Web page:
There is a gap in the legal scholarship on African regional trade agreements (RTAs) that links law and development to narratives of developmental regionalism. This article addresses the gap by making the case for an explicit linking of Law and Development scholarship and Developmental Regionalism in African RTAs. First, the article argues that the cross-pollination of the fields provides an opportunity for a more rigorous understanding of developmental regionalism in African RTAs. Second, the article contends that developmental regionalism as an analytical tool responds to and encapsulates the multidimensional character of African RTAs. Third, the article argues for a more rigorous engagement with the role of law in African RTAs. Since African RTAs incorporate economic and non-economic ideas, the article against the failure narratives that are produced by dominant legal formalist thinking. These dominant modes of legal thinking privilege Eurocentric legal thoughts embedded in transplanted trade agreements. In conclusion therefore, the article argues that our understanding of African RTAs as ‘flexible legal regimes’ or in anti-formalist terms is deepened by an explicit linkage of the fluid concept of development to the selective implementation of the RTAs based on the priorities of African states.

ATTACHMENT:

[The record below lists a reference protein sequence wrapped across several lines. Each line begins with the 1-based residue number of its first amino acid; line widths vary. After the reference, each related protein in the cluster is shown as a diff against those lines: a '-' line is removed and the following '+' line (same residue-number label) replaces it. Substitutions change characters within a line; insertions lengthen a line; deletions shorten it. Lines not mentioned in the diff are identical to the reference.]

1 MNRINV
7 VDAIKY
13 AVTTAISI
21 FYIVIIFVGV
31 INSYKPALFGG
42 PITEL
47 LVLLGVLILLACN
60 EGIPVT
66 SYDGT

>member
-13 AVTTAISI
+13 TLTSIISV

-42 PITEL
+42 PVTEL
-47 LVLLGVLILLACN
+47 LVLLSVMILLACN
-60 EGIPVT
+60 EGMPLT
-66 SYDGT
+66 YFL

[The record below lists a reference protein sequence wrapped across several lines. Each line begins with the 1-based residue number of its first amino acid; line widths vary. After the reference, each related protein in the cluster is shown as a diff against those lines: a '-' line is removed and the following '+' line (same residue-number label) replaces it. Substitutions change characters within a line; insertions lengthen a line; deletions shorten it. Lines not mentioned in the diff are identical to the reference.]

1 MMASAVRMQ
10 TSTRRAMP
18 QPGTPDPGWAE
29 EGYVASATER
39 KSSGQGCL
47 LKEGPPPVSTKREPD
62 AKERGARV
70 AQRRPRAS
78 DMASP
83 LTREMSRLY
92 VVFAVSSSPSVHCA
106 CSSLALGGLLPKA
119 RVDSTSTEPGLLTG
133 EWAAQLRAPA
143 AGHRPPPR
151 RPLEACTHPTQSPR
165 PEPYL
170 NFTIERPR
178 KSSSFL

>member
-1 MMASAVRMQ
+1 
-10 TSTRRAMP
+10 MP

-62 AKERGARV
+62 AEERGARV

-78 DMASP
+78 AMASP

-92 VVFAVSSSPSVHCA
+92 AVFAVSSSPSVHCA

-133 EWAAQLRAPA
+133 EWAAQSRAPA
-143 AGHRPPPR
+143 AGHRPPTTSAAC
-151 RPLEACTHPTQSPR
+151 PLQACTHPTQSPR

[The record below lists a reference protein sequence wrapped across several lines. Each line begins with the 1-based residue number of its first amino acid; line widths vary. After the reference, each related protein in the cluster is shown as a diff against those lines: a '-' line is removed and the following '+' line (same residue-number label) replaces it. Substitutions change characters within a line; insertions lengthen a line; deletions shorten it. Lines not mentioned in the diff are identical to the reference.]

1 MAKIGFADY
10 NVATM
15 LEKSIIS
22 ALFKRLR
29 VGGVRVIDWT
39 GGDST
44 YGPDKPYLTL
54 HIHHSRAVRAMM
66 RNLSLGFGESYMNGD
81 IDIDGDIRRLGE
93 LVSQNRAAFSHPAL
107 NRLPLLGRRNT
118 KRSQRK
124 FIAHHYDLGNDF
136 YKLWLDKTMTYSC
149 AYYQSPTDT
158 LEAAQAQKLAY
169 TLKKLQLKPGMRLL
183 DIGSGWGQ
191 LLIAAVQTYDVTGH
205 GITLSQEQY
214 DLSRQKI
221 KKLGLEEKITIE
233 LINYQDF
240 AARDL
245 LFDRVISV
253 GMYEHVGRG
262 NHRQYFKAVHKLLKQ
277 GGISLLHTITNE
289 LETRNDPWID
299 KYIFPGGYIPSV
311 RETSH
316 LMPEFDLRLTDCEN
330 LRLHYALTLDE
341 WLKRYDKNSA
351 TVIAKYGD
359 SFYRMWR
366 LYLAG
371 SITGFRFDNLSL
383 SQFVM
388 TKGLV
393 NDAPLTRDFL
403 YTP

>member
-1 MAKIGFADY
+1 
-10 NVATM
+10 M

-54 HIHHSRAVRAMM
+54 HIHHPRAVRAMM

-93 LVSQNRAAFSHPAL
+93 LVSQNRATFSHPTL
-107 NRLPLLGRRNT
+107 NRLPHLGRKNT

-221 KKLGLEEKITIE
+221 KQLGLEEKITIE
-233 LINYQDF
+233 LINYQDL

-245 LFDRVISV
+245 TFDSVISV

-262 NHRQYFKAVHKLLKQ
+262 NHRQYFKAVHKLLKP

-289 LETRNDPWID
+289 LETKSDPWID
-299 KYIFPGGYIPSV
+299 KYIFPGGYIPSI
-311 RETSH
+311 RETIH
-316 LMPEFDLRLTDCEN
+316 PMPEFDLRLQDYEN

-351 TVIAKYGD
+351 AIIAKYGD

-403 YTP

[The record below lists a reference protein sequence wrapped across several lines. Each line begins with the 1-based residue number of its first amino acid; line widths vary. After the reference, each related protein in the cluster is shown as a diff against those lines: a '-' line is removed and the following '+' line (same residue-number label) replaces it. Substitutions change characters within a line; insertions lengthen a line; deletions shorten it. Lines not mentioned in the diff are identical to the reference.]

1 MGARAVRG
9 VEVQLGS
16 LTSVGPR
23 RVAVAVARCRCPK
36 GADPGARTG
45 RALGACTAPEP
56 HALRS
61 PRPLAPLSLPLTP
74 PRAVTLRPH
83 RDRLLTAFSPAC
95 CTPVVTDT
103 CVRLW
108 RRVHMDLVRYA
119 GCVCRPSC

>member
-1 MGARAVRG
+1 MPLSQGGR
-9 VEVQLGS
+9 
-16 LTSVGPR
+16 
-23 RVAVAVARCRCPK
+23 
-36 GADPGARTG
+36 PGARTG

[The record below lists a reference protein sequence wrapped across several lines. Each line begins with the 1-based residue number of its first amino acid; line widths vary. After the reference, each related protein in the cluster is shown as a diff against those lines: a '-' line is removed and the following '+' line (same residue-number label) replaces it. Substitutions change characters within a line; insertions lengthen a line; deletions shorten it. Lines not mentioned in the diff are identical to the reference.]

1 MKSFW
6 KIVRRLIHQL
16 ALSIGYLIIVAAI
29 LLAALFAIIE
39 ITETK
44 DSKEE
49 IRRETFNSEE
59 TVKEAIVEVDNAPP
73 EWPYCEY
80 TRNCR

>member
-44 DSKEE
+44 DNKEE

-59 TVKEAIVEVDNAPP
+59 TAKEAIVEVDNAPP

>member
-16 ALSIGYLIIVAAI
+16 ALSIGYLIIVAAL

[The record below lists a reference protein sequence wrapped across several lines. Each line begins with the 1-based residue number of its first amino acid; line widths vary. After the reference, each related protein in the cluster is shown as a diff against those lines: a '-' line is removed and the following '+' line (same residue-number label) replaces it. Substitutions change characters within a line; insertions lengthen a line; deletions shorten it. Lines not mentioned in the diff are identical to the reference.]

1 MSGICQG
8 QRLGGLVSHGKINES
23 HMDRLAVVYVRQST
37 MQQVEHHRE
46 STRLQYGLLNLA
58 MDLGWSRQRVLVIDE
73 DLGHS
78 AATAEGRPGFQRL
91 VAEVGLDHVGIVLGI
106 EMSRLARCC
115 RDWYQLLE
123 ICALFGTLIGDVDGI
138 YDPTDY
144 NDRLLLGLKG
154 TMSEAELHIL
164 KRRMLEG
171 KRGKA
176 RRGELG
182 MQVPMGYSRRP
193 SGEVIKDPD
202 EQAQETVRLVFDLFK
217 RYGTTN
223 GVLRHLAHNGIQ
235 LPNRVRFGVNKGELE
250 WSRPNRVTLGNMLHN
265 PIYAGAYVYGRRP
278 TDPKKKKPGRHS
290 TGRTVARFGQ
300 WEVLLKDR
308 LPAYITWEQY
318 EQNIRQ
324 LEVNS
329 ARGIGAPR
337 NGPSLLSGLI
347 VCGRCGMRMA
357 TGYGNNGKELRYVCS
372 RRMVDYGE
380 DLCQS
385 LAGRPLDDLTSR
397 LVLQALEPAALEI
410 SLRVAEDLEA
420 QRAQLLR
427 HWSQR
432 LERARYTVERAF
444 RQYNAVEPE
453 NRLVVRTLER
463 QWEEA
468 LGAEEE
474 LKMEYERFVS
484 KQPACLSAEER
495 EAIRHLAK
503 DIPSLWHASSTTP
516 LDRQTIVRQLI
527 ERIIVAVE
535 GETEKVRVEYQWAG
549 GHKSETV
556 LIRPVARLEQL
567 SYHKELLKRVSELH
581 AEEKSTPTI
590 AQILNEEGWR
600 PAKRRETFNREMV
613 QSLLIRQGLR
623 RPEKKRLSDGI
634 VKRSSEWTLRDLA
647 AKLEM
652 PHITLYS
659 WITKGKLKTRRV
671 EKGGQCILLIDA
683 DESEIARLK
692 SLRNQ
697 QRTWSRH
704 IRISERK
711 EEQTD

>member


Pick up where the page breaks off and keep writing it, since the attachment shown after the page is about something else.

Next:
Cite as: O.D. Akinkugbe, Theorizing Developmental Regionalism in Narratives of African Regional Trade Agreements (RTAs), Vol. 1, AfJIEL, (2020), 297-320
KEYWORDS: Trade Agreements, Africa, Law and Development, Flexible Legal Regimes